In the case of Kathu Kalu, the majority decided that while being a "witness" could mean providing evidence in the narrower sense of making written or spoken declarations, it does not include giving a thumb impression, an impression of the palm, foot, or finger, providing a specimen, or having an accused person expose a part of their body for the purpose of identification. Considering English law on the matter, the framers of the Constitution might have wanted to shield the accused from the dangers of self-incrimination. They could hardly have meant to obstruct a prompt and thorough investigation into the crime and the prosecution of the offenders.

Protecting the accused from being forced to testify against oneself is just as important as giving law enforcement officials and courts the authority they need to prosecute offenders. The court decided that, in a strict sense, giving a finger impression, specimen signature, or handwriting is not admissible as evidence. Being a witness entails providing pertinent facts to a court, an inquiry or investigation body, or both through written or spoken testimonies from an individual with firsthand knowledge of the facts in question. A witness is defined as someone who has seen or heard something that is admissible and not covered by the rule excluding hearsay, or who has provided expert testimony on matters of controversy.

These facts must be established by a court or other authority with the authority to make decisions. Furthermore, it was noted that an accused individual is not providing testimony in the sense of a "personal testimony" when he is asked to provide his finger impression, signature, or a sample of his handwriting by a court or other body conducting an investigation. His decision to provide a personal testimony must be voluntary. He is free to say anything he wants to say or not at all. However, despite his best efforts to disguise its actual nature through dissimulation, his handwriting or finger impressions remain unchangeably intrinsic.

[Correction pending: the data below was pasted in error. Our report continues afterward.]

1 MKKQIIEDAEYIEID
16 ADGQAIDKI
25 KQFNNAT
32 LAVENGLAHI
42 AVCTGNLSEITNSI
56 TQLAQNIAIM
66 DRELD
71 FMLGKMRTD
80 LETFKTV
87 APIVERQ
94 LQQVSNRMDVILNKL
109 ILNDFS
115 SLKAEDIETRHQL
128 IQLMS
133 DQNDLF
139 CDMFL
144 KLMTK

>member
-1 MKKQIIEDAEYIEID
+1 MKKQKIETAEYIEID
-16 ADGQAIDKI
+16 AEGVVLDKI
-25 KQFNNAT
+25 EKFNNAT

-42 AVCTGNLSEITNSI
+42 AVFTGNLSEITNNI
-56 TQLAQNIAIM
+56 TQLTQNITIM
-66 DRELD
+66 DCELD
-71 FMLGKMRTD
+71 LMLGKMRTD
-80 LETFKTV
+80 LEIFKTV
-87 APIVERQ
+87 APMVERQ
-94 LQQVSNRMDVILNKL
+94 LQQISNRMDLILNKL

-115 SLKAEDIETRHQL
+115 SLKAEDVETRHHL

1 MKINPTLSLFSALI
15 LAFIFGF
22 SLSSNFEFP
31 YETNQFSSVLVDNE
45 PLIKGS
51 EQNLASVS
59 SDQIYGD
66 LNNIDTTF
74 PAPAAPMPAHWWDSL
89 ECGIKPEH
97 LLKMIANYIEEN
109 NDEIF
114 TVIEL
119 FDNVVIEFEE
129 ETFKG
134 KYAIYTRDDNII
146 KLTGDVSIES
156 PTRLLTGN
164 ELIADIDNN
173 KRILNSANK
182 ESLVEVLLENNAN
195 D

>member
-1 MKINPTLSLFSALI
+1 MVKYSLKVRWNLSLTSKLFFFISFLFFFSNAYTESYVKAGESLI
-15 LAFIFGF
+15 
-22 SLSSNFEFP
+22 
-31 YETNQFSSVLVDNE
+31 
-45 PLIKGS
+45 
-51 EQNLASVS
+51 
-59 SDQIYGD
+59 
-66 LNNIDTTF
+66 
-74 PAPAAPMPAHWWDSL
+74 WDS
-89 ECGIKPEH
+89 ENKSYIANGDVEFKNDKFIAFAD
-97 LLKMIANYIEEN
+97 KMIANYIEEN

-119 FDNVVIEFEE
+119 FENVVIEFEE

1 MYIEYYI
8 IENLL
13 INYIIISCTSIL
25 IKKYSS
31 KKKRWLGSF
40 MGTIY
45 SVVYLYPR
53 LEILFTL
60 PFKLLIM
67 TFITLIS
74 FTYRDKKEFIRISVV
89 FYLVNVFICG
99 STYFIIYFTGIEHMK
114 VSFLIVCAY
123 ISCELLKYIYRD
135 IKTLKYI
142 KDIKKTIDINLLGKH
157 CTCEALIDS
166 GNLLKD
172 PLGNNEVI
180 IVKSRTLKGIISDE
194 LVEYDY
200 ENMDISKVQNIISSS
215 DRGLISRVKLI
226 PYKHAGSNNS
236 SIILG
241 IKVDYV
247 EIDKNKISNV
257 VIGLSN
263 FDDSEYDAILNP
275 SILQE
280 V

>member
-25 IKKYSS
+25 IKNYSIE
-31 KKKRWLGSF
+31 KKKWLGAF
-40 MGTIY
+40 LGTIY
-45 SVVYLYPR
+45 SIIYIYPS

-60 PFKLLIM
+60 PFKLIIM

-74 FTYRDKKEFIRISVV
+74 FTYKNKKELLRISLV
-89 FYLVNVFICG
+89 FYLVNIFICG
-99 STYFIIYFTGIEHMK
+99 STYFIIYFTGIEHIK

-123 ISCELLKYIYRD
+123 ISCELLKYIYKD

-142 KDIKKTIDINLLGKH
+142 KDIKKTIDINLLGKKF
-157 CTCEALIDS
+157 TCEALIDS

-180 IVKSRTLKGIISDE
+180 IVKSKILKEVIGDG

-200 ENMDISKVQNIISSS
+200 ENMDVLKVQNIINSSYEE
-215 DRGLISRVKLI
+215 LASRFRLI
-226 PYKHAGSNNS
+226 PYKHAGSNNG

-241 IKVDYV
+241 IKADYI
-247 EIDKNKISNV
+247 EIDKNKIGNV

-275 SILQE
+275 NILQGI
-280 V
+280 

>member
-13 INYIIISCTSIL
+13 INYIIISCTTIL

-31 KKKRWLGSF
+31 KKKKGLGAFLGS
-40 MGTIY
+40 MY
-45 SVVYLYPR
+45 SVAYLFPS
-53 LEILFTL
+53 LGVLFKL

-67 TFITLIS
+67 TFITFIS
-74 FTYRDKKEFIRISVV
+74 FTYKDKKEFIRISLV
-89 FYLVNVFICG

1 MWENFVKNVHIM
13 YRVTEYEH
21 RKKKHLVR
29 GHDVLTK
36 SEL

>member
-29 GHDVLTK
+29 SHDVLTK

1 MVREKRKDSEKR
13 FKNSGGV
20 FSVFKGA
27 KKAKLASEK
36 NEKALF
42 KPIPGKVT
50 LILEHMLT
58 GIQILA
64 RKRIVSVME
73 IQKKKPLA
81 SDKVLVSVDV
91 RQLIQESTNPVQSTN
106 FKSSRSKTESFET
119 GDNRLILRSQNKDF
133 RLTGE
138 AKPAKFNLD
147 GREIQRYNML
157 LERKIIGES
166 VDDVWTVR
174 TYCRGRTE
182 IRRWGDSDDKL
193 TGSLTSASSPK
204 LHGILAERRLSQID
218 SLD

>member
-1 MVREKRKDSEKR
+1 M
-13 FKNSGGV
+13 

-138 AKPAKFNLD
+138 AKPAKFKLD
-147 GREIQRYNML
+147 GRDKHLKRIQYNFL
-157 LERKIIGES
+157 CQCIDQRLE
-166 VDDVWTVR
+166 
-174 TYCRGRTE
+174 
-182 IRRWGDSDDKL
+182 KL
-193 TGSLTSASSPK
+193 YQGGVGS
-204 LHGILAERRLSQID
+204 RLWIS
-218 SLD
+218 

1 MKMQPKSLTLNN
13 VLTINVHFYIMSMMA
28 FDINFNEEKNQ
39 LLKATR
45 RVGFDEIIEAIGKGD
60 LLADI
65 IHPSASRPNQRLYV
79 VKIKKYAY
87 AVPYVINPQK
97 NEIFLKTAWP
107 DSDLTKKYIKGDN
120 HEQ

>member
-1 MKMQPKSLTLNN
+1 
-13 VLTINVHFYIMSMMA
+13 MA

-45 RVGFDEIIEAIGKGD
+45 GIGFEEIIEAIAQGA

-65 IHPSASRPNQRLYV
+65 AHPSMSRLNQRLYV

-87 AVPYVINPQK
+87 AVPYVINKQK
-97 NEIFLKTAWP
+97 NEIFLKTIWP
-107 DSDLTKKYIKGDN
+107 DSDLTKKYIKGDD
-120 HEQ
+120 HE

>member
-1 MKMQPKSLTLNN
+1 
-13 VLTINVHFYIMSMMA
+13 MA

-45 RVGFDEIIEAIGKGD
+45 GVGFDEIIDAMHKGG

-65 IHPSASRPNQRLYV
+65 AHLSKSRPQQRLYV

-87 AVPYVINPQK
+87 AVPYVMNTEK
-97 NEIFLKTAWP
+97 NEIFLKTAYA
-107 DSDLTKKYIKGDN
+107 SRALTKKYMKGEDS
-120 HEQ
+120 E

Therefore, even though providing finger prints, a specimen writing, or an accused person's signature may qualify as providing evidence in a broader sense, these actions do not fall under the definition of "becoming a witness." When it comes to self-incrimination, it was stated that the term must refer to information that is based on the personal knowledge of the person providing it. It cannot, therefore, mean just the formal process of presenting documents in court that may shed light on any of the contentious issues but do not include any statements made by the accused based on his personal knowledge.